Bulky Wordperfect 6.0 is sluggish but worth space

PERSONAL COMPUTERS

November 08, 1993|By PETER H. LEWIS

The Wordperfect Corp.'s new Wordperfect 6.0 for Windows is an impressive program that tries to be everything to everybody. One of the surprising things about it is that, to a large degree, it appears to succeed -- if, of course, you have sufficient horsepower on the desktop.

Wordperfect 6.0 offers tools and features that go beyond word processing, including advanced spreadsheet functions, drawing and charting tools, clip art and special effects. In essence, it crosses the line into the realm normally associated with integrated software packages and so-called office suites.

But another surprising thing about version 6.0 -- and probably not a happy surprise for most people -- is that it doesn't work well within the standard 4 megabytes of system memory found on most new computers. It doesn't work at all on a machine with less memory.

One can argue that Wordperfect 6.0 is as good a reason as any to add more memory, and that soon all programs will require more than the 4 megabytes recommended for any Windows program. So why not use the occasion to upgrade to at least 8 megabytes of random access memory?

(If you've forgotten how much RAM your system has, type "MEM" at the DOS prompt or choose "About Program Manager" from the Windows Program Manager "Help" menu. Or, you can do it the hard way: Install Wordperfect 6.0 and wait to see how many "Out of Memory" error messages -- word processing's equivalent of writer's cramp -- pop up before the computer has a stroke.)

One can also argue that Wordperfect 6.0 has grown too big to be practical for its mainstream audience.

On the outside of the box, Wordperfect specifies 6 megabytes as the recommended minimum amount of RAM. But surprise again! Once the user has purchased the program and opened the box, the "Getting Started" manual casually reports: "For Wordperfect to run efficiently, we recommend 8MB of random access memory."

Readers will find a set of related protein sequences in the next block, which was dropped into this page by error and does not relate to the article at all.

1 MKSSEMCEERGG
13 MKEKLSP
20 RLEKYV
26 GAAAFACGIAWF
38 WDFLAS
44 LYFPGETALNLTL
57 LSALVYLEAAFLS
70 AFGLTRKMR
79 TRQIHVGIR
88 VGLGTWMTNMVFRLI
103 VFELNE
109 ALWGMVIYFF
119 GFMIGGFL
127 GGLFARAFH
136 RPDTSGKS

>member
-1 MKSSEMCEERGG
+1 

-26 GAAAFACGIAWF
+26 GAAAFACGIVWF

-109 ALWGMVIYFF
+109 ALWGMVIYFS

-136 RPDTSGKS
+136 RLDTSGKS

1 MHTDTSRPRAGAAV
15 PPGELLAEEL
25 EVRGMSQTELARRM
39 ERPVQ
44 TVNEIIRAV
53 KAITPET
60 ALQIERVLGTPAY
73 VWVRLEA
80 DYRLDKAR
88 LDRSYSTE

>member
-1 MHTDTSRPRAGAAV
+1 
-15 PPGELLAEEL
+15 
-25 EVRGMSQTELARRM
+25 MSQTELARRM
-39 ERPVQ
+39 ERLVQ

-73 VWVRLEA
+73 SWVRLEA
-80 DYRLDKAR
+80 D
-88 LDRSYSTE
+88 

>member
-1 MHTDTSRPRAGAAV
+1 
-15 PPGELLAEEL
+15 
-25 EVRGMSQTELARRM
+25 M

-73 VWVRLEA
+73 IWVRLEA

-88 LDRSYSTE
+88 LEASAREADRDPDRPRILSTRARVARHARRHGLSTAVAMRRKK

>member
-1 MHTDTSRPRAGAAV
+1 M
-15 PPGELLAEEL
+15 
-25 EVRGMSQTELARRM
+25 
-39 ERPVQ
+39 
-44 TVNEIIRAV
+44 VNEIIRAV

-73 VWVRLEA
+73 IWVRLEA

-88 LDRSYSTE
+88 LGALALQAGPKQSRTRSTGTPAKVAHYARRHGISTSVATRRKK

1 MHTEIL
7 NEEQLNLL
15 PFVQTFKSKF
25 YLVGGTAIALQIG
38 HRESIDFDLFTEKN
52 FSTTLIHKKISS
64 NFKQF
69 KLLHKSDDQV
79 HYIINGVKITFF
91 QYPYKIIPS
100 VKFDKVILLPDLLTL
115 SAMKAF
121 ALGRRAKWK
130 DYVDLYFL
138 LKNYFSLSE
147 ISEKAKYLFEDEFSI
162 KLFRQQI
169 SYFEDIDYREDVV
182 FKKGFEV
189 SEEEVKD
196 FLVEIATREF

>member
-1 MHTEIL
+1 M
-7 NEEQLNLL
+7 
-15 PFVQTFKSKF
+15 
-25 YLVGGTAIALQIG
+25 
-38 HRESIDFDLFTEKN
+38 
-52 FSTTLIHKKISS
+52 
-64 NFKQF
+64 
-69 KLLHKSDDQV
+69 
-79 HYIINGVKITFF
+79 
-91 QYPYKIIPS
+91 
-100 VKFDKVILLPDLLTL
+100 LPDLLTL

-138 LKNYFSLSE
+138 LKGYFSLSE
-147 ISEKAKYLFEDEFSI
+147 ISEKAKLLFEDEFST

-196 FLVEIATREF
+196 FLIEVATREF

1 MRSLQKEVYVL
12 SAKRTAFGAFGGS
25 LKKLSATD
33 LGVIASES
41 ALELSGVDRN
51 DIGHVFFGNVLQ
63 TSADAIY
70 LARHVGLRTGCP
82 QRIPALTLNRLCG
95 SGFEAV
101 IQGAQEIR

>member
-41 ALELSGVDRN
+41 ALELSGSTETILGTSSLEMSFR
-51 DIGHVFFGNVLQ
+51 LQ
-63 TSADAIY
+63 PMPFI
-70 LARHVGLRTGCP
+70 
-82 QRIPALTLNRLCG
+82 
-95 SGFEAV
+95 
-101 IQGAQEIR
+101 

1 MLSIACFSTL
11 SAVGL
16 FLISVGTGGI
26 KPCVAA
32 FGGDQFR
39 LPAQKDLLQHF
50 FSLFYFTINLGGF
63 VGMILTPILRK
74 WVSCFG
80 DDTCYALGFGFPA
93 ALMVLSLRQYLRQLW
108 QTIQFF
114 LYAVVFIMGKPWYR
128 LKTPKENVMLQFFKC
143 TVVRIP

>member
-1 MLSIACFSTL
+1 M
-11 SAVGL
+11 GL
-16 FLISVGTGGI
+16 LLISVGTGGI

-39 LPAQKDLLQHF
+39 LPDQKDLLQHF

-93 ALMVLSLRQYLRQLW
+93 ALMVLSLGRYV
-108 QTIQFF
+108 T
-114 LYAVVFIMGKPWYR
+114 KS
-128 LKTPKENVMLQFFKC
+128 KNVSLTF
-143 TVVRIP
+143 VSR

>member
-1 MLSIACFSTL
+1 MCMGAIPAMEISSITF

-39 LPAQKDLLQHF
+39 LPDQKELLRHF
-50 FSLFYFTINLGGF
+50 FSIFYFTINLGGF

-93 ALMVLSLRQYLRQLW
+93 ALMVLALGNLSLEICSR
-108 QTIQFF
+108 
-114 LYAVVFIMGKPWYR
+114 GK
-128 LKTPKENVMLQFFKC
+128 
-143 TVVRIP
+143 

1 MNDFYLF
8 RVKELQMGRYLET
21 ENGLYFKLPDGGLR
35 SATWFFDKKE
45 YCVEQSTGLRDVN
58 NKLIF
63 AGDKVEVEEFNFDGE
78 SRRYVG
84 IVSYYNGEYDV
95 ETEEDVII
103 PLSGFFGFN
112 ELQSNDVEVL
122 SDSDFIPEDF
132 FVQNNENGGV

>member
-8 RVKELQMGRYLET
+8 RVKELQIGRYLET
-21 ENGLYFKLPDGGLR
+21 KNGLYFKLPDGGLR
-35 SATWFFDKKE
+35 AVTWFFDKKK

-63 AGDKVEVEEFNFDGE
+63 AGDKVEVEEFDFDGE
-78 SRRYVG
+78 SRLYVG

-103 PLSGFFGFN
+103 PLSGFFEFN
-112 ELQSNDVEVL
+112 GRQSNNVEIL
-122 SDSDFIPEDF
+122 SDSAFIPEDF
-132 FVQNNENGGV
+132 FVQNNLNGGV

On top of that, the program also eats more than 33 megabytes of hard disk space in the course of standard installation. That sort of overhead is expected in advanced operating systems but is simply excessive for a word processor. (A "laptop" installation option consumes a mere 10.5 megabytes.)

Again, one can argue that Wordperfect 6.0's hard disk requirements ought to be compared not to other word processors but to those of an office suite, like Microsoft Office or Lotus Smart Suite, since Wordperfect includes so many features normally associated with spreadsheets or presentation graphics programs.

But the suite argument goes sour for those who plan to use 6.0 mainly for its stated purpose: as a word processor.

As one might expect from something that is either muscle-bound or overweight, depending on one's point of view, the new Wordperfect is not going to amaze anyone with its speed.

According to the industry newspaper PC Week, some early users of Wordperfect 6.0 have complained about bugs -- mainly slow overall performance and sluggish printing, plus some reports of incompatibilities with some Windows programs and hardware devices.

David A. LeFevre, product manager for Wordperfect for Windows, acknowledged that the new release was less than perfect, but noted, fairly, that most new programs have glitches that escape detection until they undergo the scrutiny of hundreds of thousands of users.

It's true: Bugs are common in all software, but especially in new products or major revisions of existing programs. In general, it is wise to be cautious of any program that has a version number ending in zero. This doesn't mean avoid them; just be sure you have a current backup.

So much for the bad news. The good news is that if your computer has the memory, Wordperfect 6.0 flaunts it. It is hard to imagine a better program for generating the types of documents commonly used in businesses.

The program comes with dozens of fill-in-the-blank templates for such documents as letters, memos, fax covers, calendars, expense reports, invoices, inventory forms, job estimates and even grading forms for teachers and class schedules for students.

In most cases, the template forms are very attractive. They can be customized with company logos, fancy "watermarks," special text and graphics effects, borders, symbols and other embellishments.

To create a fax cover, for example, one merely chooses a template (there are five styles), types the recipient's name and address (or adds it automatically from a built-in address book) and adds a message. It's that easy.

Another feature, called Text Art, allows the user to fritter away hours by warping and twisting text, adding colors, shadows, exotic fonts and so on. With restraint, Text Art can be used to make eye-catching company logos or headlines. Without restraint, Text Art can horrify even the people who make circus posters.

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